Lithium Americas’ Thacker Pass Faces New Attempts To Block Project By Conservationists, Tribes

On February 6, a United States district judge upheld the federal government’s decision to license the Thacker Pass lithium mine north of Winnemucca to Lithium Nevada Corp, a subsidiary of Lithium Americas (TSX: LAC). It gave a rare ruling where it directed the Bureau of Land Management (BLM) to reexamine one element of the environmental analysis while allowing LAC to proceed with the development of the lithium asset.

As expected, four conservation groups are now seeking a court order that would temporarily block Lithium Americas from any work at the Thacker Pass mine until they can appeal U.S. District Judge Miranda Du’s ruling to the 9th U.S. Circuit Court of Appeals.

“This mine should not be allowed to destroy public land unless and until the Ninth Circuit has determined whether it was legally approved,” said Talasi Brooks, a lawyer for the Western Watersheds Project in a statement. The groups filed the formal notice of appeal to the Francisco-based circuit court on Tuesday, along with the emergency request for an injunction in Reno, pending the appeal.

Judge Du has given BLM until the end of Wednesday to respond to the motion or to reach an agreement with the groups to pause construction that is slated to begin next week she rules on the request for an emergency injunction.

“Based on the urgency implied by environmental plaintiffs’ representation that Lithium Nevada intends to start construction on February 27 … the court sets an expedited briefing schedule,” Judge Du wrote in an order late Tuesday.

The judge’s February 6 ruling directs BLM “to determine whether Lithium Nevada possesses valid rights to the waste dump and mine tailings land it intends to use for the Project. But the Court declines to vacate the ROD pending BLM’s review of the mining plan of operations portion of the Project.” Notably, the court ruled against vacating the permit granted to Lithium Nevada, allowing the mine to proceed to construction.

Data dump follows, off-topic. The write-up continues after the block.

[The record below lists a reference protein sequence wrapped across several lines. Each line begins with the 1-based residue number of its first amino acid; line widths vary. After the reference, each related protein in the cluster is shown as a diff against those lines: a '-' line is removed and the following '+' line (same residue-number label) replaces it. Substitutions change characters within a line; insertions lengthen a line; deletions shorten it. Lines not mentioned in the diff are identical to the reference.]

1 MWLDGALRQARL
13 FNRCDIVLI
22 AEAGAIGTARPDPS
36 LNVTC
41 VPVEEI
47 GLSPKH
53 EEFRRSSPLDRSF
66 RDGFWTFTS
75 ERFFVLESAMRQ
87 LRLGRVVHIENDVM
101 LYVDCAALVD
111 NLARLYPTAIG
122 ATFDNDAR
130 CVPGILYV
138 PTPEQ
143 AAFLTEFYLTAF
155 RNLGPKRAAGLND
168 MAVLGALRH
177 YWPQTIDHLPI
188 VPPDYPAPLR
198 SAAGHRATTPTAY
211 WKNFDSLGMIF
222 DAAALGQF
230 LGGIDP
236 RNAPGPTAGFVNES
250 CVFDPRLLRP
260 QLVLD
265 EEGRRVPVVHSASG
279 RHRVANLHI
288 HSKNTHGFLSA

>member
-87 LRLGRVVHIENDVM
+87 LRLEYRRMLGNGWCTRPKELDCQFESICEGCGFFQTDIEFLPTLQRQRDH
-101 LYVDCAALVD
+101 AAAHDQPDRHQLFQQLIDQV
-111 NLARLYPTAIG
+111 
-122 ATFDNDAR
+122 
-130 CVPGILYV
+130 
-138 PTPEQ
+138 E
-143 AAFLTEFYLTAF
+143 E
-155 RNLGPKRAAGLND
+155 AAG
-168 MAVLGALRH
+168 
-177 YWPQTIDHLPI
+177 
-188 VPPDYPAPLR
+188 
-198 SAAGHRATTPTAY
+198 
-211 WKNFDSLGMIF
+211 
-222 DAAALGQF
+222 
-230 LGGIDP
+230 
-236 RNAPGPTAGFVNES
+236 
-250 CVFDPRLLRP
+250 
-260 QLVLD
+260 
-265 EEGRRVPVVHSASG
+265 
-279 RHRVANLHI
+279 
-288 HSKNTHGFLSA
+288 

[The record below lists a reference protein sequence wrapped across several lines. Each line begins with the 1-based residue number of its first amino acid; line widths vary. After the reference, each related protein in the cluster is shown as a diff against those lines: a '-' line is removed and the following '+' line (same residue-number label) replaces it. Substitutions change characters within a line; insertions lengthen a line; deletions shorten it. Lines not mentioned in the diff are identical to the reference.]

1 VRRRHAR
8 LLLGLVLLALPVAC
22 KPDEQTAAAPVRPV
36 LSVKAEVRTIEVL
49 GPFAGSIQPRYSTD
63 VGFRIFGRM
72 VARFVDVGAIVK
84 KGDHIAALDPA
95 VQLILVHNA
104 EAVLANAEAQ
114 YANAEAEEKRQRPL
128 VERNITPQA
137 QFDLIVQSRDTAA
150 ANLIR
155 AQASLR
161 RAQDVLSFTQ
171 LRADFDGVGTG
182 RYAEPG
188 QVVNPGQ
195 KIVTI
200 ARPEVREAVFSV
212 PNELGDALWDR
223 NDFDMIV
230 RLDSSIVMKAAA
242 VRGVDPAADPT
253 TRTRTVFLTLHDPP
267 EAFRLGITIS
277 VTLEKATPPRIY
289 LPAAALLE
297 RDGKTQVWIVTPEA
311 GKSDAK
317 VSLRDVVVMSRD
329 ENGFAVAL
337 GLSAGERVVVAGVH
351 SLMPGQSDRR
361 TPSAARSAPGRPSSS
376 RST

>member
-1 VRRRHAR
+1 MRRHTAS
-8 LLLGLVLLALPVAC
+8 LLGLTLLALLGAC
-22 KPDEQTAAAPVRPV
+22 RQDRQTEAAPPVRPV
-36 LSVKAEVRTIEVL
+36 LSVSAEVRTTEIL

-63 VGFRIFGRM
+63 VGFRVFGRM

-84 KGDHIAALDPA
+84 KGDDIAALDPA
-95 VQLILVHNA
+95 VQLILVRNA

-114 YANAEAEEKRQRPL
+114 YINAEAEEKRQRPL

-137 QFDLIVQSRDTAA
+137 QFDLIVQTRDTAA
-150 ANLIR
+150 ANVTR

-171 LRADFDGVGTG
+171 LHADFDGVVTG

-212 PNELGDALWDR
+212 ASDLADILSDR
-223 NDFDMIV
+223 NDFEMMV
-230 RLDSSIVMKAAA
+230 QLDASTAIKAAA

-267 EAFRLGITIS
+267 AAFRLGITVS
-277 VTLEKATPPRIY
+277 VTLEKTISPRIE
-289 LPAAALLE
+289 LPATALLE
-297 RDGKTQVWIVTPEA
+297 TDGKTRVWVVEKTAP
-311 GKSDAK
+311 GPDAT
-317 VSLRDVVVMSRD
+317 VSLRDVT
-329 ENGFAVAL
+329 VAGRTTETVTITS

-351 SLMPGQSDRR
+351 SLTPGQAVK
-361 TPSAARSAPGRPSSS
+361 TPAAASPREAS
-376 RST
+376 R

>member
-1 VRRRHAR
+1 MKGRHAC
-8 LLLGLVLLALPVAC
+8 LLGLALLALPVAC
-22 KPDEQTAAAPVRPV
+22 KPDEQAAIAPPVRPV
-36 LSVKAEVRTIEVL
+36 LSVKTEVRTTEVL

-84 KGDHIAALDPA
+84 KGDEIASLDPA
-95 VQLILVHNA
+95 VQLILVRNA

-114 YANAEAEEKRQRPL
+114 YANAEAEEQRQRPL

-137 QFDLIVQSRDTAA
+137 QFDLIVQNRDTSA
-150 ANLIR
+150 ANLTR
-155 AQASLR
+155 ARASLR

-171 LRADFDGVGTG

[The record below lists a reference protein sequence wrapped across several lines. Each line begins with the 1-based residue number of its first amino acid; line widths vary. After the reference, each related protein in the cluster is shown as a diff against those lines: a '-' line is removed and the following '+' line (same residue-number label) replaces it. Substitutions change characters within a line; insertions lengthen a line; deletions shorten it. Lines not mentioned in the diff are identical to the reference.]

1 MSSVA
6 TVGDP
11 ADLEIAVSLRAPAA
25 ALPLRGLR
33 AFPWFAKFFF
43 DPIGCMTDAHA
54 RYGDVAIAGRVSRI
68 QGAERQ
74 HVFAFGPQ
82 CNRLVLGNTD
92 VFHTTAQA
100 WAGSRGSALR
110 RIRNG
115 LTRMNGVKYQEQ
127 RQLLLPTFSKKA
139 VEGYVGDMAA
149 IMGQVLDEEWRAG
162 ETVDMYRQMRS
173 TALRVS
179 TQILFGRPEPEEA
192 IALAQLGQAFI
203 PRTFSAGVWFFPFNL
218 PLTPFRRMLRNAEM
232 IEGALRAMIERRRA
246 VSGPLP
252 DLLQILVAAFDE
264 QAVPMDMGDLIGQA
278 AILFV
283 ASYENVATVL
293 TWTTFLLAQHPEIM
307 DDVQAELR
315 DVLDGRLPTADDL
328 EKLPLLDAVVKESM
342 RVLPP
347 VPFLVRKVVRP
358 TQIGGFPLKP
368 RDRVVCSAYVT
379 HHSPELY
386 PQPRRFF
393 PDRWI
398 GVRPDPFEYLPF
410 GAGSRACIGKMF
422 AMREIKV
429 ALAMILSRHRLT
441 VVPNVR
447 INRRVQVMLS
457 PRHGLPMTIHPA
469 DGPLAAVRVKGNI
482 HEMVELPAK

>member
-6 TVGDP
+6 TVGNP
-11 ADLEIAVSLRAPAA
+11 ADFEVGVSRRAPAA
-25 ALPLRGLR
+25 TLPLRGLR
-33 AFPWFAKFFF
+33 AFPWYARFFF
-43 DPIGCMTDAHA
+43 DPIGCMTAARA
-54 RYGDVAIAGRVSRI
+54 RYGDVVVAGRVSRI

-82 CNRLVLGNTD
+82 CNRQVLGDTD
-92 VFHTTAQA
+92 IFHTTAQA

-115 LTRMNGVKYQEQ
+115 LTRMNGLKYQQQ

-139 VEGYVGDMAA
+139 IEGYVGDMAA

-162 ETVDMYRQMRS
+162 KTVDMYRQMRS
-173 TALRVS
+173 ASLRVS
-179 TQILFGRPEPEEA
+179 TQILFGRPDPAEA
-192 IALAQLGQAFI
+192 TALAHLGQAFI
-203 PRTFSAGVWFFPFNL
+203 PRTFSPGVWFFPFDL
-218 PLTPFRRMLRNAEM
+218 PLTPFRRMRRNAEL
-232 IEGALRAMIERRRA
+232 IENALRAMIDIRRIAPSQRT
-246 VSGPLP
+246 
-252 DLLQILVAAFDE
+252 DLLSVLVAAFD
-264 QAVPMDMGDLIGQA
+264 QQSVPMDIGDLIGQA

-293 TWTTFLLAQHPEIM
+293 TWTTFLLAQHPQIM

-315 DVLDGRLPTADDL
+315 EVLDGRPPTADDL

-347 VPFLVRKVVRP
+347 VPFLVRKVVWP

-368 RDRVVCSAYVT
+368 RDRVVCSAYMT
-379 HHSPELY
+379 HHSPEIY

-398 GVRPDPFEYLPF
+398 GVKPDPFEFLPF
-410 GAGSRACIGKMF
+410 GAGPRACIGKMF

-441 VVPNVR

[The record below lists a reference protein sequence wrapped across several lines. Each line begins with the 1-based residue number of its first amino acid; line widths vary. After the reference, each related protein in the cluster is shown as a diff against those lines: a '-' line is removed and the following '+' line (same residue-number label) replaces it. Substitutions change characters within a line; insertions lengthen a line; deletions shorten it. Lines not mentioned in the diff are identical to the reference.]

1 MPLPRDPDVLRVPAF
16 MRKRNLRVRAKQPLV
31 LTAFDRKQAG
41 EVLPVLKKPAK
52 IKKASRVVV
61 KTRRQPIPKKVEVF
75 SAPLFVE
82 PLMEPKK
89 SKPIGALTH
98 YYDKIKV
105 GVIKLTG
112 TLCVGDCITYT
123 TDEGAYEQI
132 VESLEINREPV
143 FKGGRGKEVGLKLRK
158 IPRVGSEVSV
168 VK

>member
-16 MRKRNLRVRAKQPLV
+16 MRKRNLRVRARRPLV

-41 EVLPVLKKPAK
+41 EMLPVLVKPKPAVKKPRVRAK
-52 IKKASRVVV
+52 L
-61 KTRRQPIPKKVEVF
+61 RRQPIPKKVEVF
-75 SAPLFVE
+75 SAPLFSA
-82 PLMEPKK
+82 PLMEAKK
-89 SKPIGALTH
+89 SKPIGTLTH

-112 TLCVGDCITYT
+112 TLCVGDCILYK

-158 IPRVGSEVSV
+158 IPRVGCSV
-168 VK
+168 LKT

“There’s no evidence that Lithium Nevada will be able to establish valid mining claims to lands it plans to bury in waste rock and tailings, but the damage will be done regardless,” Brooks argued in a statement.

But Lithium Americas — and General Motors for that matter, as the automaker now holds 15.0 million shares of the lithium mine developer — said on Tuesday that they are confident that the court of appeals would uphold the project’s approval.

RELATED: Lithium Americas Closes On Initial $320 Million Investment From General Motors

“Since we began this project more than a decade ago, we have been committed to doing things right,” company spokesperson Tim Crowley said in an email to The Associated Press. “The recent U.S. District Court ruling definitively supported BLM’s consultation process, and we are confident the ruling will be upheld.”

The fresh lawsuit